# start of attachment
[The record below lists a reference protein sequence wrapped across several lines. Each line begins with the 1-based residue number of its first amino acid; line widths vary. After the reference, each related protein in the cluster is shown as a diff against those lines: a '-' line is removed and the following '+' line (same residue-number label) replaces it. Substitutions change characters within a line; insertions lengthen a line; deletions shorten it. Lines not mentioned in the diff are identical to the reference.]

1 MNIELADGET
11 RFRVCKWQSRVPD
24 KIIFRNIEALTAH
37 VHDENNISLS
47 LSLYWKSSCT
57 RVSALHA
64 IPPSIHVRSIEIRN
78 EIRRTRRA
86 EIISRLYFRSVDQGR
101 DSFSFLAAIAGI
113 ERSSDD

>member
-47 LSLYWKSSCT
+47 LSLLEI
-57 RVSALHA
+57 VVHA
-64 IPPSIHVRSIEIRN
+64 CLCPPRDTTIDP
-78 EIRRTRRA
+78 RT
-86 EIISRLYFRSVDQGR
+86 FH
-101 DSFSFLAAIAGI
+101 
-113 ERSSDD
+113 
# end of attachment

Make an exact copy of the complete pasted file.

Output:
[The record below lists a reference protein sequence wrapped across several lines. Each line begins with the 1-based residue number of its first amino acid; line widths vary. After the reference, each related protein in the cluster is shown as a diff against those lines: a '-' line is removed and the following '+' line (same residue-number label) replaces it. Substitutions change characters within a line; insertions lengthen a line; deletions shorten it. Lines not mentioned in the diff are identical to the reference.]

1 MNIELADGET
11 RFRVCKWQSRVPD
24 KIIFRNIEALTAH
37 VHDENNISLS
47 LSLYWKSSCT
57 RVSALHA
64 IPPSIHVRSIEIRN
78 EIRRTRRA
86 EIISRLYFRSVDQGR
101 DSFSFLAAIAGI
113 ERSSDD

>member
-47 LSLYWKSSCT
+47 LSLLEI
-57 RVSALHA
+57 VVHA
-64 IPPSIHVRSIEIRN
+64 CLCPPRDTTIDP
-78 EIRRTRRA
+78 RT
-86 EIISRLYFRSVDQGR
+86 FH
-101 DSFSFLAAIAGI
+101 
-113 ERSSDD
+113 